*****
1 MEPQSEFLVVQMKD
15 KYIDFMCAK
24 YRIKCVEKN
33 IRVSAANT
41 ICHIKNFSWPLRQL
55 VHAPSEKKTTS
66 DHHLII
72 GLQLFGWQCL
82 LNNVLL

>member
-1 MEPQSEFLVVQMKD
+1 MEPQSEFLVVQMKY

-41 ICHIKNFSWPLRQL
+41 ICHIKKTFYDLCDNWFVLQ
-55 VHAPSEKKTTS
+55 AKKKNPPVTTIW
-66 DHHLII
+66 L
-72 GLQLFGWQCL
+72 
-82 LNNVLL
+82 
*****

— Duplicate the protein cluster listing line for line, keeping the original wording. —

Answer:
1 MEPQSEFLVVQMKD
15 KYIDFMCAK
24 YRIKCVEKN
33 IRVSAANT
41 ICHIKNFSWPLRQL
55 VHAPSEKKTTS
66 DHHLII
72 GLQLFGWQCL
82 LNNVLL

>member
-1 MEPQSEFLVVQMKD
+1 MEPQSEFLVVQMKY

-41 ICHIKNFSWPLRQL
+41 ICHIKKTFYDLCDNWFVLQ
-55 VHAPSEKKTTS
+55 AKKKNPPVTTIW
-66 DHHLII
+66 L
-72 GLQLFGWQCL
+72 
-82 LNNVLL
+82 